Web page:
EVIDENCE ROOM and ORPHEAN CIRCUS
King Crustie - Kirk Wilson
Peace Squad Moms
Writer/director/choreographer - Ken Roht
Korean pop tracks - Marc Jackson
Scenic Designer - Keith Mitchell, Jason & Alicia Adams
Assistant Director - Erica Rice
Graphic Design - Colleen Wainwright, Bradford Bissey
November 27 - December 19, 2004
As someone who generally considers the average musical comedy to be a failure in both
categories, it is a great relief to report that Peace Squad Goes 99 is a giddy
success. Orphean Circus bills this latest incarnation of its 99¢ Only Stores concept
(all costumes and sets created using items from the 99¢ Only Stores) as one that
attempts an actual storyline.
A very loving parody of every boy-band cliche – from the Osmonds and the Jackson 5 to Boyz II Men and *NSYNC – Peace Squad’s seven members cover the tween-girl fantasy waterfront: There’s Mike, the dangerous one with facial hair and a bit of East Coast attitude; Breck, with model looks and hair; and pubescent Chris ("I’m Chris! And I’m 15!"); and more. The spoof would be devastating if it weren’t so earnest and affectionate. Plus, these guys can sing.
Writer/director/choreographer Ken Roht (also Peace Squad member Kenny) and composer John Ballinger craft songs and dance moves that are simultaneously hilarious and gorgeous. Couple that with Ann Closs Farley’s Froot Loops-colored, Transformers-by-way-of-South-Korean-riot-police and Thriller-period Michael Jackson costumes for the boys, and you’ve got pure candy for the eyes and ears. Other designers contribute equally lush references in their costumes with layers of plastic tablecloths, potholders, and fabric flowers. In the occasional slow moments, you can amuse yourself by estimating the costume budget (at 99¢ an item!).
Mark Bringleson brings a creepy intensity to the Hollow Mirror Man’s songs, and his backup singers (Jessica Hanna, Liz Guillams, Hope Levy, and Emma Barton) produce soaring harmonies while looking like the Andrews Sisters after a long night at Marilyn Manson’s house. The Peace Squad Moms are Valkyrie stage mothers with a soft spot for their boys, and their shopping-cart entrance left me desperate to see more four-wheeled choreography.
Peace and a mother’s love are about as deep as it gets here, and I wouldn’t have it any other way. There’s a nod to community and the shallowness of consumption, but the lyrics don’t get much more complicated than "You’re riding with the Peace Squad/It’s exciting with the Peace Squad/Sugar sugar sugar." And that’s lovely. What’s really on this production’s mind is pure pleasure.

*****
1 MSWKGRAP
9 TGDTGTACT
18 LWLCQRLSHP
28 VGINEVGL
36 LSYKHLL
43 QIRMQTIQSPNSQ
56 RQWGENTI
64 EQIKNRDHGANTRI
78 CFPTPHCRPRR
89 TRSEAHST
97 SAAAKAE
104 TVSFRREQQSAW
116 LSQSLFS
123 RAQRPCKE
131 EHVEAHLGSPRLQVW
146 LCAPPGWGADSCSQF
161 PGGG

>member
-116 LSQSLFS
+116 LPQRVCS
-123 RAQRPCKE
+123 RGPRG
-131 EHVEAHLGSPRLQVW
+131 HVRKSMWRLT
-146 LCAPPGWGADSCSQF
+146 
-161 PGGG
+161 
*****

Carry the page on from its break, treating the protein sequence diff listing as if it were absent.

As much as we may look for nutritional value in our art – and critics are the guiltiest when it comes to seeking out the what-have-we-learned moment – there shouldn’t have to be an excuse for the essential joy of being entertained. Peace Squad makes none.
It doesn’t really have any to make. Sure, they ought to lose the cute kids (that’s as close as I get to a theatrical maxim); the backing track overwhelms the singing in the opening number; and any time not spent singing is a moment wasted. But any garishly designed, campy, high-energy show that can leave you slack-jawed over the sheer beauty of a Korean folk song has nothing to apologize for.
Plus, they throw beach balls into the audience, and you get to throw them back. And did I mention the bar? I mentioned the bar, right?
– Patrick Corcoran
Just when you think you can’t have a holiday show without the Ghost of Christmas
Yet To Come, in swirls the Orphean Circus with Peace Squad Goes 99 – The Greatest
99¢ Only Story Ever Told ... Ever! This is the latest in a sequence of 99¢ Only
shows, in which the set and costumes are made solely from items purchased at 99¢ Only
Stores. The show recounts the tale of the evil Hollow Mirror Man's attempt to take over
the 99centonlyvillage – a sweet little town suspiciously like Munchkinland - and how he
is thwarted by our heroes, the Peace Squad!
There are corsets made of packs of multicolored marking pens, strategically-placed oven mitts, tablecloths, shower curtains and unidentifiable (possibly inflatable) plastic things everywhere. The costumes are too bright, too shiny and too colorful, and writer/director/choreographer Ken Roht has ingeniously paired them with a story that’s just as shiny and bright. The Peace Squad are the sort of heroes you’d expect on a Sid & Marty Krofft Sunday morning show: the Hollow Mirror Man is the sort of villain who threatens to "scare you till you pee-pee," and the songs range from Korean pop to a rap about the wonders of everything you can buy at a 99¢ Only Store (including Top Ramen: "The best way to eat it is to use a spork!"). It’s overblown squeaky-clean enthusiasm to the nth degree – a G-rated version of the West Hollywood Halloween parade.
The Greatest 99¢ Only Story ... isn’t perfect. The show relies an awful lot on references to previous 99¢ Only shows. If you haven’t seen them, you might feel like you’re missing the joke. The Evidence Room’s sound system leaves something to be desired; many lyrics are completely lost, leaving you with the impression that there was a good deal of funny stuff you would have enjoyed, had you heard it. But you don’t see a show like Peace Squad Goes 99 for the details; it’s all about the overkill.
– Sharon Perlmutter